The UK has the worst record of updating anti-virus software in Western Europe, according to a widespread survey which suggests a third of Brits don't update their security programs.
PC Tools' survey of 4,500 people suggests that a huge amount never update their AV software and nine per cent don't install any in the first place.
Michael Greene, Vice President Product Strategy, PC Tools, says of the research: "While consumers are generally security conscious, they are not yet security savvy."
"The increased use of the internet among consumers, almost all of whom are now online on a daily basis, is providing a lucrative market for cybercriminals and as a result, we are seeing more and more sophisticated techniques that lure consumers into clicking on malicious links or downloading malicious files, for example," he added.
However, there is some positive news in the survey with 57 per cent using AV software and 64 per cent of those people switching on auto-update functionality.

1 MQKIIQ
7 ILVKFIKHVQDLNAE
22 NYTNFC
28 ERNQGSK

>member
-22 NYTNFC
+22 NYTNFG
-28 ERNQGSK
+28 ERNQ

"While it's promising to see that most respondents are security aware and have installed security products on their PCs, the results point to the fact that users may be bloating the system by installing too many security solutions," Greene says.
Apparently 47 per cent of men use a single password across multiple sites, compared to 26 per cent of women, who are also significantly more cautious with email links.
But men are more aware of where risks can come from - with 44 per cent of women unaware that links on social-networking sites can be dangerous.
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Patrick Goss is the ex-Editor in Chief of TechRadar. Patrick was a passionate and experienced journalist, and he has been lucky enough to work on some of the finest online properties on the planet, building audiences everywhere and establishing himself at the forefront of digital content. After a long stint as the boss at TechRadar, Patrick has now moved on to a role with Apple, where he is the Managing Editor for the App Store in the UK.